XenoScan is a memory scanner which can be used to scan the memory of processes to locate the specific locations of important values. These types of tools are typically used when hacking video games, as they allow one to locate the values representing the game’s state in memory.

XenoScan is written in C++ with a Lua frontend, and I’ve been working on advanced functionality that goes beyond anything that has been in any other memory scanners I’ve seen. Notably, it has a way to enumerate and return all complex data structures (such as std::list and std::map) in the target’s memory space, and it can even scan for any class instances and group the discovered instances by their underlying types.

Also ReadDbgShell – A PowerShell Front-End For The Windows Debugger Engine

XenoScan Sub-projects


XenoLua is a wrapper around Lua that provides a ton of functionality. Most notably, it provides a LuaVariant class which wraps the functionality of converting between C/C++ and Lua types. Additionally, it has helper functions for working with Lua in the LuaPrimitive class.


XenoScanEngine is the meat of the project. It contains the code for the scanning, data structure detection, and everything else.


XenoScanLua ties XenoScanEngine to XenoLua to provide a Lua-scriptable frontend for the scanner. Currently, this is the only entry-point to the scanner.

Additionally, this project contains some test code that ensures everything is working properly. A test is a combination of a .cpp, a .h, and a .lua file. For examples on how to use the scanner, you can check out the .lua test files.


XenoScan uses CMake, and has been tested with Visual Studio 2017. In theory, you should be able to build the code with any modernish compiler, as long as you use CMake to generate the project files. Before you can compile, you will need to make sure you’ve checked out the submodules. Once that’s done, you’ll also have to build the luajit submodule so XenoScan can link against the libraries.

If you’re using Visual Studio, this should be easy. Simply run buildmsvc2017.bat from a Developer Command Prompt for VS. As an example, to build a project for Visual Studio 2017, I run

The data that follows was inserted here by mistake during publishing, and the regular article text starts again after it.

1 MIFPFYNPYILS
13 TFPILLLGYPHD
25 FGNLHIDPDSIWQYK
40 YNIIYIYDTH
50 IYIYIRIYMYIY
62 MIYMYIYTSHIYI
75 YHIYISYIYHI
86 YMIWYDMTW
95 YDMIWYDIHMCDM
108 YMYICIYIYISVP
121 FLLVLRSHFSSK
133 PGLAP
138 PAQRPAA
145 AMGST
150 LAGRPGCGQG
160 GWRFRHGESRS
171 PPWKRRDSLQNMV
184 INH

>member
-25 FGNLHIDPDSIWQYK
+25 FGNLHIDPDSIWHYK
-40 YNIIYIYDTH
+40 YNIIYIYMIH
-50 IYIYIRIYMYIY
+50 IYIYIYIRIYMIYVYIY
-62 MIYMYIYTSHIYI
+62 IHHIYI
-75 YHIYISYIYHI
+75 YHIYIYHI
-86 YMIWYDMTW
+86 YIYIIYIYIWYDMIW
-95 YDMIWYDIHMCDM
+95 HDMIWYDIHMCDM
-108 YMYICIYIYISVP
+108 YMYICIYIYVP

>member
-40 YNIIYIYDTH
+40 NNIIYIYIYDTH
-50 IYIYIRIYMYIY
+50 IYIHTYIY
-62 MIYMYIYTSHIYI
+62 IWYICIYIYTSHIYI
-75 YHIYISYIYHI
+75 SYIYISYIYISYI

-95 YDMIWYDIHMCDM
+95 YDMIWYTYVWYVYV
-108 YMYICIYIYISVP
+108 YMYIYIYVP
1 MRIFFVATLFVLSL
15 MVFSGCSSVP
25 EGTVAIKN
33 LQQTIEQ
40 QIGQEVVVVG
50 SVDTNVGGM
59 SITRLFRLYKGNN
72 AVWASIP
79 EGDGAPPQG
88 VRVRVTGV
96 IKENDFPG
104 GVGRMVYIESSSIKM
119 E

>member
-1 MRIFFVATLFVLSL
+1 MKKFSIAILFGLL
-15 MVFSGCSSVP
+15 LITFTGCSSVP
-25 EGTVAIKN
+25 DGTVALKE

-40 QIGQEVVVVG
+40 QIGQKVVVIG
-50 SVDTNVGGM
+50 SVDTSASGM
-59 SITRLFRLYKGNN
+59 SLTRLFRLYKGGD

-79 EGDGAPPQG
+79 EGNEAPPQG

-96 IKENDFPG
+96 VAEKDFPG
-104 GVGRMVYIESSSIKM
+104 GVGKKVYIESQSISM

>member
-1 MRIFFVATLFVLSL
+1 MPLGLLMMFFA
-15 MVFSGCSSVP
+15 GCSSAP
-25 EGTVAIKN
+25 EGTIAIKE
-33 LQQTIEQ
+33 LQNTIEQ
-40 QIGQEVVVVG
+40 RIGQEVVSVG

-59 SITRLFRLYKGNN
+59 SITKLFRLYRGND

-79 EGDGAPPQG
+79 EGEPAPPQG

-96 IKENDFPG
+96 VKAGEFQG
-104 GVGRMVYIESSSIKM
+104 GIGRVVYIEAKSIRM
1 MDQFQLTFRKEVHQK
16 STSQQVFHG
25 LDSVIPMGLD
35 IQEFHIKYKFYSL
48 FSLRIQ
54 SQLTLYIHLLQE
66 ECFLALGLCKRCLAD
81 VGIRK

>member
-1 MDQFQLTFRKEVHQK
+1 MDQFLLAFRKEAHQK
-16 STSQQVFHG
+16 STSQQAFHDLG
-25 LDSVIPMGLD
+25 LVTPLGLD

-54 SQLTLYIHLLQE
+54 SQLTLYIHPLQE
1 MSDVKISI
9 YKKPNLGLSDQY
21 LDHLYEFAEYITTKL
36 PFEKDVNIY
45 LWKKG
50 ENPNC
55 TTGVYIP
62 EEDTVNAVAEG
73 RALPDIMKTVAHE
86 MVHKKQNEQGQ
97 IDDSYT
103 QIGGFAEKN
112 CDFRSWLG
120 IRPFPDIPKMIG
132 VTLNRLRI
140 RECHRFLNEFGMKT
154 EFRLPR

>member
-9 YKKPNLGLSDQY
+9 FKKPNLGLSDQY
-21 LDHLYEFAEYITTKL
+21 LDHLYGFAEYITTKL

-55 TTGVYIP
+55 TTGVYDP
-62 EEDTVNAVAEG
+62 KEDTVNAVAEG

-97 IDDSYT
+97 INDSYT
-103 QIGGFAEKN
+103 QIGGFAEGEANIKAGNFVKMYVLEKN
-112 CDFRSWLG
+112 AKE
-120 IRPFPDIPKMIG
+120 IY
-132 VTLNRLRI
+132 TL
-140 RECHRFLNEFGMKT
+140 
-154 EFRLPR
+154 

cd C:\path\to\XenoScan

Which would make a file named XenoScan.sln appear in my build directory (e.g. C:\path\to\XenoScan\build).

The main development of XenoScan is done on this version of Visual Studio.


The code is designed to be platform-agnostic. Theoretically, to compile on any other platform, you would need to

  1. Create project/make files for your target IDE/compiler.
  2. Remove the ScannerTargetWindows.cpp and ScannerTargetWindows.h files from the project.
  3. Implement the ScannerTarget interface for your platform.
  4. Add your implementation to the project.
  5. ???? profit


Basic scanning functionality supports the following types:

  • Integral types*:
    • int8_t
    • uint8_t
    • int16_t
    • uint16_t
    • int32_t
    • uint32_t
    • int64_t
    • uint64_t
  • float
  • double
  • ascii strings
  • wide strings
  • Custom data structures (think C++ struct)
    • Can consist of any combination integral and decimal types

* Lua frontend may choke on 64-bit integers, but the scanner library supports them.

Scanning supports the following types of matching:

  • Equal to
  • Greater than
  • Greater than or equal to
  • Less than
  • Less than or equal to
  • Ranges (min <= check <= max)

Additionally, there is functionality to detect all instances of the following types:

  • std::map
  • std::list
  • Any class with a virtual-function table

Credit: hackermans